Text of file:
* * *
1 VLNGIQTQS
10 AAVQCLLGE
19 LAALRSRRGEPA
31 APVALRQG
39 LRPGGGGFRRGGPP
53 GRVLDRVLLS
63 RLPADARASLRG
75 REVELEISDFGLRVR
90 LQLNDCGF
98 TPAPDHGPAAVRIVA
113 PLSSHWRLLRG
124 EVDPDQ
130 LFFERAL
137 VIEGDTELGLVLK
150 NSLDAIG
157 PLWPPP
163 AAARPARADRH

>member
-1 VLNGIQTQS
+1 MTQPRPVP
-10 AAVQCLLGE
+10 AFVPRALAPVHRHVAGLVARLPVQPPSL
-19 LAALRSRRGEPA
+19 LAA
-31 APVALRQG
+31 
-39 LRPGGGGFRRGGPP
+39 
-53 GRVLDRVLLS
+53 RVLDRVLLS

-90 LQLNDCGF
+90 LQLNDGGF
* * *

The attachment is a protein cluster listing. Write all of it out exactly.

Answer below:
1 VLNGIQTQS
10 AAVQCLLGE
19 LAALRSRRGEPA
31 APVALRQG
39 LRPGGGGFRRGGPP
53 GRVLDRVLLS
63 RLPADARASLRG
75 REVELEISDFGLRVR
90 LQLNDCGF
98 TPAPDHGPAAVRIVA
113 PLSSHWRLLRG
124 EVDPDQ
130 LFFERAL
137 VIEGDTELGLVLK
150 NSLDAIG
157 PLWPPP
163 AAARPARADRH

>member
-1 VLNGIQTQS
+1 MTQPRPVP
-10 AAVQCLLGE
+10 AFVPRALAPVHRHVAGLVARLPVQPPSL
-19 LAALRSRRGEPA
+19 LAA
-31 APVALRQG
+31 
-39 LRPGGGGFRRGGPP
+39 
-53 GRVLDRVLLS
+53 RVLDRVLLS

-90 LQLNDCGF
+90 LQLNDGGF